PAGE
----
Now that booster doses of the Pfizer vaccine are approved for some people, they're available anywhere the Pfizer COVID-19 vaccine is offered, with or without an appointment, no referral needed. Booster doses aren't recommended for everyone, but some people are strongly encouraged to get one. You should get a booster dose if:
If the criteria listed above don't apply to you, but you'd still like a booster dose for added protection, you may get one if:
If none of the criteria above applies to you, booster doses of Pfizer are not recommended at this time. Booster doses are also not recommended for people who were vaccinated with Moderna or Johnson & Johnson, and the need for booster doses by these brands is still under review.
Your provider will let you know which vaccine you received and if you need a second dose. It will also be marked on your vaccination card you receive at the time of your appointment. You can also access your vaccination record at https://wa.myir.net/rorl.
If you've lost the vaccination card you received when you got your first COVID-19 vaccine shot, you can access your official COVID-19 vaccine record at MyIRMobile.com. It's free to download, but it's only available in English right now and record verification isn't immediate. Plan ahead if you know you are going to need proof of vaccination on hand. You can print your vaccination record in advance or get a QR code that links to your record on your phone.
The following steps can help keep you from losing your vaccination card:
You can also print your full Washington State immunization record in advance or download a QR code that links to your record on your phone. For a complete guide to your proof of vaccination options, check out this visual guide to official Washington State proof of vaccination (PDF).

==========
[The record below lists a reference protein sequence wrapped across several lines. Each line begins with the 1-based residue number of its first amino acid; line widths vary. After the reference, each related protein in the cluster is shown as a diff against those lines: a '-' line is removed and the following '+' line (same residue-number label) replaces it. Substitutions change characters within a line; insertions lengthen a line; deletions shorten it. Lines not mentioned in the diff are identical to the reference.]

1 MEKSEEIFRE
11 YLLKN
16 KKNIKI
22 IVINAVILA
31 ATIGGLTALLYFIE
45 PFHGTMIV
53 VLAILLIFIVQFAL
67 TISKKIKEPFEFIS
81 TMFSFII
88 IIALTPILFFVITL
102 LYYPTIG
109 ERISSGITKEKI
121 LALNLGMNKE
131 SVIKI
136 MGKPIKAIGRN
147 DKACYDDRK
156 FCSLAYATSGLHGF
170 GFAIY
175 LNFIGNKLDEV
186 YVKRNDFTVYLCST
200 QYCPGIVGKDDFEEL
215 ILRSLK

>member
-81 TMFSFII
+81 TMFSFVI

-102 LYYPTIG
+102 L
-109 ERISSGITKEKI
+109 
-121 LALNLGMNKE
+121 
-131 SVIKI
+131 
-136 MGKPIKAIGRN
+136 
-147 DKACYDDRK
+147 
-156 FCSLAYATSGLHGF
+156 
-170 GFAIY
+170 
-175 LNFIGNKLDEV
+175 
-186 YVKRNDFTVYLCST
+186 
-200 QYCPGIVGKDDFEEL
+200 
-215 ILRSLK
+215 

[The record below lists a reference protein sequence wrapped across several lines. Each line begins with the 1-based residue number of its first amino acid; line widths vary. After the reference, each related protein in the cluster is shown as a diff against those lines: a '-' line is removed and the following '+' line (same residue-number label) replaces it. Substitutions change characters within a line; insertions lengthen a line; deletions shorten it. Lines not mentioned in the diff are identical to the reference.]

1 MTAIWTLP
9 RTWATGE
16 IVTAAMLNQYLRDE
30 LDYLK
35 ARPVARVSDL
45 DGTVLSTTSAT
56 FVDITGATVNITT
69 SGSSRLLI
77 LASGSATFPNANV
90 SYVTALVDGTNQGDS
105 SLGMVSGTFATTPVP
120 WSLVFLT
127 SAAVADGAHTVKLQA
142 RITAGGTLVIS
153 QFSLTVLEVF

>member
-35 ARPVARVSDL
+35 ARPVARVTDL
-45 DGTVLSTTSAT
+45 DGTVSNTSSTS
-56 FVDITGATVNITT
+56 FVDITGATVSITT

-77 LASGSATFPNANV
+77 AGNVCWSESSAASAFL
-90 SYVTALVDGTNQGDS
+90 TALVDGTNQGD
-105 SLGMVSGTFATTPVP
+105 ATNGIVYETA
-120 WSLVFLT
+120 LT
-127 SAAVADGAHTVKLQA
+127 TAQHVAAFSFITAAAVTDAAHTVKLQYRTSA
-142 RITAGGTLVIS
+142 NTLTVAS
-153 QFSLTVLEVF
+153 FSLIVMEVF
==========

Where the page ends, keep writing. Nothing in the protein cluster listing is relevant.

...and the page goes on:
Effective August 23, everyone, vaccinated or not, will be required to wear a mask in indoor settings, with few exceptions. Fully vaccinated people do not need to wear masks in small private gatherings with other fully vaccinated people. Unvaccinated or partially vaccinated people still need to wear masks whenever gathering indoors with people outside their household.
Many industries in Washington State will begin requiring full COVID-19 vaccination as a condition of employment beginning October 18, including:
For more information on what to do after you’re vaccinated, please refer to:
As we work to vaccinate our community, we know that it will be a team effort, and that team includes you. You may have people in your life who are unsure about whether to get the vaccine. If you'd like to talk to them about the vaccine, you can find some tips in the health department's vaccine confidence discussion guide, with more information about the vaccine in our COVID vaccines fact sheet. Also visit our Vaccine Questions page, which covers common misconceptions about the vaccines.
Thank you for your interest in volunteering to help with our local COVID-19 vaccination effort! We are not looking for volunteers at this time.
You can also sign up for email updates. Select Health - Public Health News to subscribe to email updates with the latest local information about the COVID-19 vaccine. Updates are archived here: Public Health News.